Saturday, December 06, 2008

The Best of the Best


The New York Times' critics whittled down its list of 100 Best Books of 2008 to just 10 and here they are.

Fiction :
Steven Millhauser - Thirteen Stories
Toni Morrison - A Mercy
Joseph O’Neill - Netherland
Roberto BolaƱo -2666
Jhumpa Lahiri - Unaccustomed Earth
Non-fiction :
Jane Mayer - The Dark Side : The Inside Story of How the War on Terror Turned Into a War on American Ideals
Dexter Filkins - The Forever War
Julian Barnes - Nothing to Be Frightened Of
Drew Gilpin Faust - This Republic of Suffering : Death and the American Civil War
Patrick French - The World is What it Is : The Authorized Biography of V. S. Naipaul
It's a pretty exciting list and all the books are described on the website, and there are links in each case to first chapters - so go explore!

7 comments:

Sue said...

Hi, I'm thinking of researching and learning more about Malaysia's history since 1957 but am not sure what books are good to read, would you be able to recommend some which are more indepth/neutral? I simply have no idea where to start! Could you give me some advise? Thanks :)

bibliobibuli said...

need more details about what exactly your focus might be and then maybe we can put our heads together ...

Chet said...

I always look forward to a new book by Toni Morrison, altho I may not always understand it. Since Beloved, I've found her increasingly difficult to read, altho Paradise is one of my favourite books.

Sue said...

Anyway, maybe if I share with you what I do, perhaps that will give you a better idea on recommending the right kind of books on the above subject? I’m a researcher and planner and although my background is advertising and marketing but I’ve been spending a lot of my time self studying sociology and working on social researches. I was recently very inspired by Malcolm Gladwell’s third book called Outlier. I think he’s one of the most brilliant and down-to-earth sociologists/writers! And I realized that as much as I’m studying about cultural and social norm changes, I’ve never really pried into the nearest and needless to say most accessible ‘culture’ to me, which is my own country! And I just realized that since Malaysia is a relatively young country of soon-to-be 52 years old, it’s definitely going to be an easier read compared to America or the UK. I’m planning to perhaps start my journey by refreshing my own memory through the school text books (I can only hope they won’t put me to sleep!). However, the reason why I asked your opinion is because I feel that your recommendation could perhaps entails something deeper at the same time, more ‘neutral’ as we all know school text books are the most biased! I have browsed through a book on the infamous 13th May incident and perhaps I should also start from there. I just hope I can still remain neutral after that!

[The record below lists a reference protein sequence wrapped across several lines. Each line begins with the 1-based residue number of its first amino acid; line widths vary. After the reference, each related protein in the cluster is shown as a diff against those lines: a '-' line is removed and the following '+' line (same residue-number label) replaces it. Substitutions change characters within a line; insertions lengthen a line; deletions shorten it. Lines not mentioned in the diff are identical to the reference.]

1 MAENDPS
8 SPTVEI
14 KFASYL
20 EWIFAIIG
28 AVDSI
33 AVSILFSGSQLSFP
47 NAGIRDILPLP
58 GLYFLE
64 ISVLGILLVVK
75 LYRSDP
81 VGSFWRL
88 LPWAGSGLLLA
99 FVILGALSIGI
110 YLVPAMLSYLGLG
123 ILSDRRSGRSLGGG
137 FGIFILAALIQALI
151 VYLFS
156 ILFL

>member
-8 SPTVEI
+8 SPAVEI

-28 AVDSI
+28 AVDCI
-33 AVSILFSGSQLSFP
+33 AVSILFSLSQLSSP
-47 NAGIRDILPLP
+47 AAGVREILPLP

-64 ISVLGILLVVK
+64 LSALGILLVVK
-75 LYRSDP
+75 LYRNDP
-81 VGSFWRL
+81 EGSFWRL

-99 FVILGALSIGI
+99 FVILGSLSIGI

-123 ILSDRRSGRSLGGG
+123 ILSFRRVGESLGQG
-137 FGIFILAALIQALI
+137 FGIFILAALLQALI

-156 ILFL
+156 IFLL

bibliobibuli said...

yes, i've been reading about gladwell's new book and intend to buy it as soon as i see it and will blog about it.

odd coincidence, was having breakfast with my friend Barry who is staying with us, and i told him about "outliers" and he immediately realised that he had known the Gladwell family inc little Malcolm in Jamaica!

will get back to nyou re some suggestions

Sue said...

Thanks so much! It's really highly recommended on my list, so it's a worthwhile investment. Anyway, ya please let me know if you have any suggestions. I would like to email you my email, hehe, but unfortunately I think the one you have in your profile doesn't work... I guess I'll just check back this post!

sparks said...

Hi Sharon! Was just wondering if you have any suggestions for me regarding books on Malaysian history? If you don't mind, you can email me directly at yay.we.got.sparks[at]gmail.com! Sorry for not contacting you earlier, I'm travelling in Kenya right now! Thanks :)